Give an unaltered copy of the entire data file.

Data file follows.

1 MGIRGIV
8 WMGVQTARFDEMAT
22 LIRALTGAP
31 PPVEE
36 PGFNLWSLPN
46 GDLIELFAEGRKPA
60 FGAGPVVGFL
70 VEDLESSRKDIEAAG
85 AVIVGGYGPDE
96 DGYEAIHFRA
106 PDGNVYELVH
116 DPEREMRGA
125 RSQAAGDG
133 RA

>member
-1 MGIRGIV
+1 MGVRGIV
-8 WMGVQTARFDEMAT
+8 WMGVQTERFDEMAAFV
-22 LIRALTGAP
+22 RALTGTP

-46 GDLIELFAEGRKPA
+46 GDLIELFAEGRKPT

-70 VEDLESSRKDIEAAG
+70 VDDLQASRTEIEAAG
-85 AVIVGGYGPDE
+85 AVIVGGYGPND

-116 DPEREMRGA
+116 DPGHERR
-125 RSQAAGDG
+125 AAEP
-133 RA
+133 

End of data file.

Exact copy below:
1 MGIRGIV
8 WMGVQTARFDEMAT
22 LIRALTGAP
31 PPVEE
36 PGFNLWSLPN
46 GDLIELFAEGRKPA
60 FGAGPVVGFL
70 VEDLESSRKDIEAAG
85 AVIVGGYGPDE
96 DGYEAIHFRA
106 PDGNVYELVH
116 DPEREMRGA
125 RSQAAGDG
133 RA

>member
-1 MGIRGIV
+1 MGVRGIV
-8 WMGVQTARFDEMAT
+8 WMGVQTERFDEMAAFV
-22 LIRALTGAP
+22 RALTGTP

-46 GDLIELFAEGRKPA
+46 GDLIELFAEGRKPT

-70 VEDLESSRKDIEAAG
+70 VDDLQASRTEIEAAG
-85 AVIVGGYGPDE
+85 AVIVGGYGPND

-116 DPEREMRGA
+116 DPGHERR
-125 RSQAAGDG
+125 AAEP
-133 RA
+133 